But where was the violin before that?
"There was a family in Cuba that owned the instrument from the 1940s until the early '60s," Frank said. He learned more about this several years ago, when the son of that owner tracked down Frank after a concert he played in Florida. The owner "had literally escaped Havana in about 1961 -- he sort of saw the writing on the wall. He wound up in Florida, where he sold the instrument because he had to start over. He basically escaped Cuba with the instrument and his two daughters. He was the last person to own it before it was sold to the current owners."
"Well, remember that Havana was a very culturally aware place, with a long history of classical music, up until the early '60s," Frank said. "The son was a violinist, he was taking violin lessons, his father bought the violin as an investment in the 40s, from Wurlitzer."
The owner was a supporter of the Havana Symphony, and "when soloists would come through, they'd come over there and he'd show him his instruments." The son showed Frank a card with the years and the names of everybody who had come over to the house to play the violin. How many violinists were on that list? "At least 15 -- 15 of the most famous violinists I'd ever heard. It was amazing. He specifically remembered that Heifetz played on the instrument for a little while and thought it was too big. He didn't like the fingerboard -- said he wasn't comfortable playing on it!" Among the other names included Nathan Milstein, Isaac Stern, and Michael Rabin.
But we're just scratching the surface, here. Let's crank up the way-back machine and go back to the early 18th century: this instrument was first owned by Giuseppe Tartini, the colorful Italian who dodged life as a priest to become a violinist whose most famous work is arguably the "Devil's Trill" Sonata, which Frank plays on the album.
Tartini's pupil, Signor Salvini, inherited the fiddle and gave it to Karol Lipinski -- and that's also a heckuva story (well-documented but possibly a bit exaggerated). As Lipinski related to a friend: Upon hearing Lipinski play for him at his house, the elderly Salvini smashed Lipinski's violin to bits. He then offered him his teacher's Strad, the beauty which he said could be best unlocked by Lipinski's hands.
"Lipinski was incredibly famous, and a prominent cultural figure in the 19th century, even though a lot of people don't know who he is now," Frank said. "He was very close with the Schumanns, he had a long history with Ferdinand David and Mendelssohn." He also played a number of public duet contest concerts with Paganini.
Of course, we've all heard of the 24 Caprices by Paganini, but how about the Caprices by Lipinski? Frank plays his solo Caprice No. 3 on A Violin's Life and he admits that it was both hard to play and hard to find.
"Lipinski came from that sort of virtuoso tradition; there was a reason he was up there with Paganini, playing those little contests," Frank said. "He was a fairly prolific composer himself, certainly not as much as Paganini, but definitely from the same philosophy. Nobody's going to lump Lipinski in with the Hall of Fame composers of the last 200 years, but I thought it was a nice little piece for solo violin, and I thought it was representative of that tradition and his work." Frank found the music through a student who was playing it on YouTube, but also "you can still get a lot of this music from the Karol Lipinski Academy in Poland, in Wroclaw."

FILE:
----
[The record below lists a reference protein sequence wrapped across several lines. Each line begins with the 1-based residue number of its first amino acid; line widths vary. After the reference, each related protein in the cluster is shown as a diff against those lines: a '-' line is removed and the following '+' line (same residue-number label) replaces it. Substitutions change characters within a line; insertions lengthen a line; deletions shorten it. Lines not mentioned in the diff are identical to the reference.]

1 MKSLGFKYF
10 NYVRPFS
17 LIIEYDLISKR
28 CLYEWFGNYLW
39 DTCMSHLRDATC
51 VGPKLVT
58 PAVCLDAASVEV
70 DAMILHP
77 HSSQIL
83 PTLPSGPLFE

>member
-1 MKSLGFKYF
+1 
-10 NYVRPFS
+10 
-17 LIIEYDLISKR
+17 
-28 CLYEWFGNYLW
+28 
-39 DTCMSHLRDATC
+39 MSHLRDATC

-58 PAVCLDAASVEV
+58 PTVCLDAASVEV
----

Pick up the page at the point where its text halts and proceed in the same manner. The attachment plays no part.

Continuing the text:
Frank included Schumann's second Violin Sonata in A Violin's Life because "Schumann and Lipinski were very close. He and Clara and Robert played quite a bit of chamber music together, and my guess is that they almost certainly played this sonata, on this violin, with either with Robert or with Clara at the piano."
After Lipinski died, the violin found its way into the Röntgen family of Leipzig, Germany.
Engelbert Röntgen played this violin as concertmaster of the Gewandhaus Orchestra from 1853 to 1897 -- a crucial time and place in the history of Western music. "We did the math and realized that this was the violin the concertmaster was playing for the premiere of the Brahms Violin Concerto, with Joseph Joachim standing 10 feet away with his 1715 Strad," Frank said. "There were tons of those stories. It was also the violin being played for premiere of the Brahms Double Concerto, with Brahms conducting."
One of the most interesting pieces Frank plays on this CD is the Sonata by Engelbert's son, Julius Röntgen.
"Nobody really knows who he is any more, but he was extremely prolific; he wrote hundreds of works," Frank said. Finding even one of those works required a some detective skills: "I started at the Northwestern Library. There were copies of various sonatas around, but nobody would loan them out because they were in places like the Vienna State Library or in Amsterdam, and most were out of print." Finally he found a copy of the violin sonata at Juilliard.
"It was really something, to sit in a room with Bill (pianist William Wolfram) one day and read this music through, because, for sure, nobody had read that piece in probably 80 years," he said. "Certainly nobody had performed it --it was totally out of print. So we thought it would be great to record it.
Bridging the Röntgen era to the present, "there are several decades of this century that we left out of the project," Frank said. "Maybe that's a future project."
And the future of the Lipinski Strad? Frank has everything to do with that. Is he haunted at all, by the extraordinary history behind the fiddle that is now his constant companion?
"If you start thinking about everything behind that instrument, it's easy to feel quite tiny!" Frank said. "Sure, it was creepy to play the 'Devil's Trill' Sonata for the first couple times. But that's what the violin is for: playing. It's going to be here a lot longer than I am, and every day that I'm able to play on it, to me, it's amazing."